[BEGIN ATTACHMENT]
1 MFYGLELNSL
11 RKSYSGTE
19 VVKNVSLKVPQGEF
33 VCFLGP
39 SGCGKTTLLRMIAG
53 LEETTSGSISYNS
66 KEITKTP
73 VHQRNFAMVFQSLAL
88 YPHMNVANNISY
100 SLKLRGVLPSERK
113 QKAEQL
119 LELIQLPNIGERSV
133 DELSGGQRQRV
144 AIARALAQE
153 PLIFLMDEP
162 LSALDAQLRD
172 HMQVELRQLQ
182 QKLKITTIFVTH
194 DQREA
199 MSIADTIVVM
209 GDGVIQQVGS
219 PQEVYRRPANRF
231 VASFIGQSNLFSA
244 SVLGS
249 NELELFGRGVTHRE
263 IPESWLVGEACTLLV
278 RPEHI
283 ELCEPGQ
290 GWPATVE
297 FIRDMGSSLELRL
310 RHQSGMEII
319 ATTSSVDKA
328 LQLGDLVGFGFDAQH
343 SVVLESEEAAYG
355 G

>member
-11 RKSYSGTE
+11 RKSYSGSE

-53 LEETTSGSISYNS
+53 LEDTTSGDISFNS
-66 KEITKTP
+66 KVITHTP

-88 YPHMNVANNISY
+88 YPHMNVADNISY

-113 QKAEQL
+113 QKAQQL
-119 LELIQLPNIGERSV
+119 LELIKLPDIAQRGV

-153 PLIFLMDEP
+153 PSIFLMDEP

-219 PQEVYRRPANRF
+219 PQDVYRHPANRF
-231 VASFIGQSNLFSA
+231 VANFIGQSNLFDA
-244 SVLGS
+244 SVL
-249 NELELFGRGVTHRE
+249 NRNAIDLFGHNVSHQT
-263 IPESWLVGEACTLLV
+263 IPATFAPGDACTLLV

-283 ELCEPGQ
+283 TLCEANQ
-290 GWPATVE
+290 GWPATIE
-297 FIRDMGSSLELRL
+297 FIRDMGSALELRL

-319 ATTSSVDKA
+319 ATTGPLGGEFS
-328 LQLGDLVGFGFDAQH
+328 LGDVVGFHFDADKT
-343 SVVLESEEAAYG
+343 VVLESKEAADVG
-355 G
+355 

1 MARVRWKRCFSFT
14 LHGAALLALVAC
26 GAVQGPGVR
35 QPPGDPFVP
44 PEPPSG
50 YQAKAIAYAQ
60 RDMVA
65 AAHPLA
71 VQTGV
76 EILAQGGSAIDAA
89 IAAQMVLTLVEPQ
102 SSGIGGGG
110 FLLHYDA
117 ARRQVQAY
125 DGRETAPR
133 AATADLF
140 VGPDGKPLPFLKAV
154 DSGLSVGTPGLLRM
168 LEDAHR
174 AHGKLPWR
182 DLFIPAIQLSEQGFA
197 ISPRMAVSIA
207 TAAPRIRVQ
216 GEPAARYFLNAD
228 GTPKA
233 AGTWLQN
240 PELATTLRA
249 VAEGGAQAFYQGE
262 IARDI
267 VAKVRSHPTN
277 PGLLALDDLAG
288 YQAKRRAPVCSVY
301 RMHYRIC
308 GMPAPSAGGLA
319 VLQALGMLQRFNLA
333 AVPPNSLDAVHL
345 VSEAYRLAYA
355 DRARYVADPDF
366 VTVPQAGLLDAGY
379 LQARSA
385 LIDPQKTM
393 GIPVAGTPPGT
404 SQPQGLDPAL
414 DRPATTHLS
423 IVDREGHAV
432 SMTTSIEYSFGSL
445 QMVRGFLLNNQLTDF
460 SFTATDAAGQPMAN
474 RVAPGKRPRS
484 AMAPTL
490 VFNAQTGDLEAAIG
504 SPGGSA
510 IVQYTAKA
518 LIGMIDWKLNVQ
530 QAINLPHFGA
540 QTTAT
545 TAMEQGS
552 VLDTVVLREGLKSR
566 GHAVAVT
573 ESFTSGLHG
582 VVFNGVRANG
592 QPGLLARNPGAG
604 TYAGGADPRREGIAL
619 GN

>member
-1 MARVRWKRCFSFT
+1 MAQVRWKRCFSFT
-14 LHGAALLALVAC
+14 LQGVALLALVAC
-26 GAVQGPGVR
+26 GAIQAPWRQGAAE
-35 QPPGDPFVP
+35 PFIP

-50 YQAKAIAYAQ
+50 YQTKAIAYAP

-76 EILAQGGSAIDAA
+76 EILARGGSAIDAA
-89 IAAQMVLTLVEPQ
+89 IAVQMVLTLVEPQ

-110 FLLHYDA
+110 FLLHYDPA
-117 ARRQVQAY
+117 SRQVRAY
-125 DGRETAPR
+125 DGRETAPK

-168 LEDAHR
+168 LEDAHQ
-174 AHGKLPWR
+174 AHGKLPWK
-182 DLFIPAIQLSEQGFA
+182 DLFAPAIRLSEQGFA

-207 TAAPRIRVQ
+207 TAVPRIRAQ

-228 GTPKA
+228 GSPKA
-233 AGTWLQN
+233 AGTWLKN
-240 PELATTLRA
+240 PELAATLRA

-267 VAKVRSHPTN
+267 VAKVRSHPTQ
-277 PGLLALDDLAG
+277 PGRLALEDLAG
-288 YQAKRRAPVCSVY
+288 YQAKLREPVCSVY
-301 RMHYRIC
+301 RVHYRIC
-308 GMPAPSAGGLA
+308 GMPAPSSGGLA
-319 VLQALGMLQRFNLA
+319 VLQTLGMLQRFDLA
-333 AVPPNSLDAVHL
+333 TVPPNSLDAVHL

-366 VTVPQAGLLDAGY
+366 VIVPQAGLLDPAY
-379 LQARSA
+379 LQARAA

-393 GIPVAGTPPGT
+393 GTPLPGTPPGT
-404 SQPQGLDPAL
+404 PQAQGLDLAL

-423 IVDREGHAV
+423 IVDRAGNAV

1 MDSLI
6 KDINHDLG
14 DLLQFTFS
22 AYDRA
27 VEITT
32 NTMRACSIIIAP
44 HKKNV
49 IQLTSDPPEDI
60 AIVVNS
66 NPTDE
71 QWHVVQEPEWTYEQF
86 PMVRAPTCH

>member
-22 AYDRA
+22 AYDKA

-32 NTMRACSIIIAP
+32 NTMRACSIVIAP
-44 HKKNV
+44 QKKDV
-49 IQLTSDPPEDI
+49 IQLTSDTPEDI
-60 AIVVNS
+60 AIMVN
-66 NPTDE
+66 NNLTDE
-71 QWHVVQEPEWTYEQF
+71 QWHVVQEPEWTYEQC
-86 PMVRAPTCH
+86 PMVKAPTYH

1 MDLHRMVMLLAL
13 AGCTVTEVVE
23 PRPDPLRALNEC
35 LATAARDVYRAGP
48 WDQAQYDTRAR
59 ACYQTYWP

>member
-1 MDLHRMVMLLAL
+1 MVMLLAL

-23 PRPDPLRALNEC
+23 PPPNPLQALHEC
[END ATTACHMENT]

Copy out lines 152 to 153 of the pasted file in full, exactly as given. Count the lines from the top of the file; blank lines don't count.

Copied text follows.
-89 IAAQMVLTLVEPQ
+89 IAVQMVLTLVEPQ